It’s also the cars, globally

In 2013, OPEC says gasoline and diesel engines comprised 97% of the passenger cars total in 2013, and will hold 92% of the road in 2040. The diesel share for autos rises from 14% in 2013 to 21% in 2040. Basically, the number of cars buzzing on roads doubles from now to 2040. And 68% of the increase in cars comes from developing countries. China comprises the lion’s share of car volume growing by more than 470 million between 2011-2040, followed by India, then OPEC members will attribute 110 million new cars on the road. These increases assume levels similar to advanced economy (OECD) car volumes of the 1990s. In spite of efficiency and fuel economy, oil use per vehicle is expected to decline by 2.2%.

Commercial vehicles gain 300 million by 2040 from about 200 million in 2011. There are now more commercial vehicles in developing countries than developed.

U.S. Supply and OPEC

According to OPEC, U.S. and Canada supply increases through the period to 2019, the medium term. After 2017, they believe U.S. supply tempers from 1.2 million barrels of tight oil increases between 2013 and 2014 to 0.4 million in 2015, and less incremental increases thereafter. This acknowledges shale oil’s contribution to supply, with other supply sources declining, i.e., conventional and offshore.

OPEC Suggests:

The amount of OPEC crude required will fall from just over 30 mb/d in 2013 to 28.2 mb/d in 2017, and will start to rise again in 2018. By 2019, OPEC crude supply, at 28.7 mb/d, is still lower than in 2013.

However, the OPEC requirements are expected to ramp back up after 2019. By 2040, they expect to be supplying the world with 39 mb/d, a 9 million barrel/d increase from 2013. OPEC’s global share of crude oil supply is then 36%, above 2013 levels of about 30%. A select few firms like Pioneer Natural Resources (NYSE:PXD), Occidental Petroleum (NYSE:OXY), Chevron (NYSE:CVX) and even small-cap RSP Permian (NYSE:RSPP) are staying the course on shale oil production in the Permian for the present. After the first of the year, they will evaluate the price environment.

How does this outlook by OPEC inform the future? From the appearances in its forecasts, OPEC has slightly lower production in the medium term (to 2019), a decline of 1.3 million b/d in 2019 from the 2014 production of 30 million b/d. Thus, the main lever for an increase in prices for oil markets is for OPEC to restrict production, or encourage other members to keep to the current quota of 30 million b/d. Better economic indicators also could help. However, Saudi Arabia, the swing producer, has shown interest in maintaining its market share vis-à-vis the price cuts it has offered China, first, and then the U.S. more recently.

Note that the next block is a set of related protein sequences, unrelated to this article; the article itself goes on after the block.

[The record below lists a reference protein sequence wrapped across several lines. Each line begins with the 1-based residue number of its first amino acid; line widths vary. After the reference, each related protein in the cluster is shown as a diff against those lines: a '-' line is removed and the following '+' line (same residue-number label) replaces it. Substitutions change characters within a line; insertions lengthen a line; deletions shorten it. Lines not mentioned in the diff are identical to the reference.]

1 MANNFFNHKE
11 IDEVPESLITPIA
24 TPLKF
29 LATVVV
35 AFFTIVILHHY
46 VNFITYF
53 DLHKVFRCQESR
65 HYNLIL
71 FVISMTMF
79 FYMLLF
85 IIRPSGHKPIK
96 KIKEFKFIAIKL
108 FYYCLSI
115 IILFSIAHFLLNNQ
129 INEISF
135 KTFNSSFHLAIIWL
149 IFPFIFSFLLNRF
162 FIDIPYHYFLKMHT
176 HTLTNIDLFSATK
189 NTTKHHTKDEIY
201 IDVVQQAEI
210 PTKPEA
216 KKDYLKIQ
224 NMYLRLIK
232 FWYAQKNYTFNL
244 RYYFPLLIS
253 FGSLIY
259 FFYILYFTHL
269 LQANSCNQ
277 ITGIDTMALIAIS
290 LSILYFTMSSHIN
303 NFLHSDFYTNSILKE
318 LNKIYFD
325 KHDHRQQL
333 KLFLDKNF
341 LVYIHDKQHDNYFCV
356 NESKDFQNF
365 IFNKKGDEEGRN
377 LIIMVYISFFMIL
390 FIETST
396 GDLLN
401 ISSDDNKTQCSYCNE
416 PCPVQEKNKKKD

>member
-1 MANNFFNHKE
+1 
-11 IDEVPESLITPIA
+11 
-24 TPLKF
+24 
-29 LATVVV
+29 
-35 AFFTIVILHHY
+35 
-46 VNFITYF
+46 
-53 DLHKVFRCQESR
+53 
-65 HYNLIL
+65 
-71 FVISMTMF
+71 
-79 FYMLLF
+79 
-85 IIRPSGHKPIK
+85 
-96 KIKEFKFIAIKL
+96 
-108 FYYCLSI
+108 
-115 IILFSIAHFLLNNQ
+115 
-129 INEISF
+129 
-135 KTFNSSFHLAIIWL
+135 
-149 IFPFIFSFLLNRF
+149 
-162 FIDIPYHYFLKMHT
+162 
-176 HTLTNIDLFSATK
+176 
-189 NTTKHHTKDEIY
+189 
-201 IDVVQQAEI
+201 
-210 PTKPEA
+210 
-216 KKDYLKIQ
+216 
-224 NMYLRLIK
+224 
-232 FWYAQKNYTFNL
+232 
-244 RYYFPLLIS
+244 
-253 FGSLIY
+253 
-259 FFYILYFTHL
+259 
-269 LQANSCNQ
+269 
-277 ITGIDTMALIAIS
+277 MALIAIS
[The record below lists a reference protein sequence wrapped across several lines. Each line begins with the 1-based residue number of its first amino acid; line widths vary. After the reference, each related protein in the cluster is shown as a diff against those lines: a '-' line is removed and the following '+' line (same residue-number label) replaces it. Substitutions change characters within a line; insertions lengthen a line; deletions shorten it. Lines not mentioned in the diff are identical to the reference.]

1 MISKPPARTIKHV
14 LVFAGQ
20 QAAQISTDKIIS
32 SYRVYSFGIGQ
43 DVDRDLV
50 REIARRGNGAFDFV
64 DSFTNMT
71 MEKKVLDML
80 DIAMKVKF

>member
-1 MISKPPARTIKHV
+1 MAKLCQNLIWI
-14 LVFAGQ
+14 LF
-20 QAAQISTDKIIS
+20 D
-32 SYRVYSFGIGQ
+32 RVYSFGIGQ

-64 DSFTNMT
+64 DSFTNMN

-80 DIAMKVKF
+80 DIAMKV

The global state of crude oil and liquids and prices has fundamentally changed with the addition of tight oil or shale oil, particularly from the U.S. While demand particulars have dominated the price regime recently, the upcoming decisions by OPEC at the late November meeting will have an influence on price expectations. In an environment of softer perceived demand now because of global economics and in the future because of non-OPEC supply, it would seem rational for OPEC to indicate some type of discipline among members’ production.

Source: OPEC “2014 World Oil Outlook,” mainly from the executive summary.

The Next Housing Crisis May Be Sooner Than You Think

How we could fall into another housing crisis before we’ve fully pulled out of the 2008 one.

https://i0.wp.com/cdn.citylab.com/media/img/citylab/2014/11/RTR2LDPC/lead_large.jpgby Richard Florida

When it comes to housing, sometimes it seems we never learn. Just when America appeared to be recovering from the last housing crisis—the trigger, in many ways, for 2008’s grand financial meltdown and the beginning of a three-year recession—another one may be looming on the horizon.

There are at several big red flags.

For one, the housing market never truly recovered from the recession. Trulia Chief Economist Jed Kolko points out that, while the third quarter of 2014 saw improvement in a number of housing key barometers, none have returned to normal, pre-recession levels. Existing home sales are now 80 percent of the way back to normal, while home prices are stuck at 75 percent back, remaining undervalued by 3.4 percent. More troubling, new construction is less than halfway (49 percent) back to normal. Kolko also notes that the fundamental building blocks of the economy, including employment levels, income and household formation, have also been slow to improve. “In this recovery, jobs and housing can’t get what they need from each other,” he writes.